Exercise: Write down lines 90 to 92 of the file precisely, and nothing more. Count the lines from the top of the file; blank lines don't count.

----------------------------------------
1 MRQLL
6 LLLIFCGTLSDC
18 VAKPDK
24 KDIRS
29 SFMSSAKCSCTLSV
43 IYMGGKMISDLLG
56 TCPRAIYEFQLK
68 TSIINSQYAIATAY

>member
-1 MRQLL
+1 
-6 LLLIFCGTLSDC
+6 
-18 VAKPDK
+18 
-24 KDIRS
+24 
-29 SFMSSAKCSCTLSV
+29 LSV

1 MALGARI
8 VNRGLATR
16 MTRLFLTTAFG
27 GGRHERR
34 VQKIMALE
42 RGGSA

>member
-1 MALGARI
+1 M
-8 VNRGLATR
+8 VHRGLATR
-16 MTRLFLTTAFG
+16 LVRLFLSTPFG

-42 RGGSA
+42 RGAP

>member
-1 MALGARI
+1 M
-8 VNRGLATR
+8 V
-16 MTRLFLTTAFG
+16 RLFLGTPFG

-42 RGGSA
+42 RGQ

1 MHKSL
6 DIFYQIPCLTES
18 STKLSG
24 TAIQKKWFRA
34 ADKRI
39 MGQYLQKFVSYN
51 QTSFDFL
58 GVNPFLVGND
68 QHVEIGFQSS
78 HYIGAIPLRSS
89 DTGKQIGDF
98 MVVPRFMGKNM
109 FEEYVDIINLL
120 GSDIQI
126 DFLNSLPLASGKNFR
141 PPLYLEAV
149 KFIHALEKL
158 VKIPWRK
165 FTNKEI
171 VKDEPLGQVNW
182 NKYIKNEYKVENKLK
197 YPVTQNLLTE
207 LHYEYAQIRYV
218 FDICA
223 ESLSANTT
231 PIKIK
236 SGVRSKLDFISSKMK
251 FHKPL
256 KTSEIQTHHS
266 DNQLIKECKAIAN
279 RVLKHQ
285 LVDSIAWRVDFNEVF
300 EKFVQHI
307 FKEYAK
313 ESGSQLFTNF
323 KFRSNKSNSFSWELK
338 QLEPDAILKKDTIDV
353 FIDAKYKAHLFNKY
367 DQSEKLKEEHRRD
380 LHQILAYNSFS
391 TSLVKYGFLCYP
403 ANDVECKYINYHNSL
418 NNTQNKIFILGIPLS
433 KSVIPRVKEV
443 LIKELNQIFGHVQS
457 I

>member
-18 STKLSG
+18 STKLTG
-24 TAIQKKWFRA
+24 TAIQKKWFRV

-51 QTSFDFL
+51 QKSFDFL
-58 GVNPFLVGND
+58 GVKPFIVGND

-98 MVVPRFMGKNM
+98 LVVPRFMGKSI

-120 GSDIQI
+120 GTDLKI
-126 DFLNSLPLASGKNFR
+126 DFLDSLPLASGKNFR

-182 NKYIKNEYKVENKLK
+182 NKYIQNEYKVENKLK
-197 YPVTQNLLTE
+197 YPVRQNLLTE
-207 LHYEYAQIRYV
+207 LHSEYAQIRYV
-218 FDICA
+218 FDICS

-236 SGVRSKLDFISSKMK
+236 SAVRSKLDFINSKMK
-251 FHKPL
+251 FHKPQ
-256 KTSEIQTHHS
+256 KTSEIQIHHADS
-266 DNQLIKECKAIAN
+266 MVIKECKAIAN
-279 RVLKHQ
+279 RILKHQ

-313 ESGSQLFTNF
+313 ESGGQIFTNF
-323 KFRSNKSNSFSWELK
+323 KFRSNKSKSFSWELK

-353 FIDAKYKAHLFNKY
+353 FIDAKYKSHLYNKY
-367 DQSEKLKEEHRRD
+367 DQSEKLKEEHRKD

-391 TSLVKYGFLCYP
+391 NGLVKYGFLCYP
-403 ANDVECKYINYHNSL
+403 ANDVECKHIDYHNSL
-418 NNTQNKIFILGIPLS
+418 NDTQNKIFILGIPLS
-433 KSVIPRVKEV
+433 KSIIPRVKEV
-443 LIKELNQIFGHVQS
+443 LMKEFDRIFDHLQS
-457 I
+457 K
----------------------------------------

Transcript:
>member
-18 STKLSG
+18 STKLTG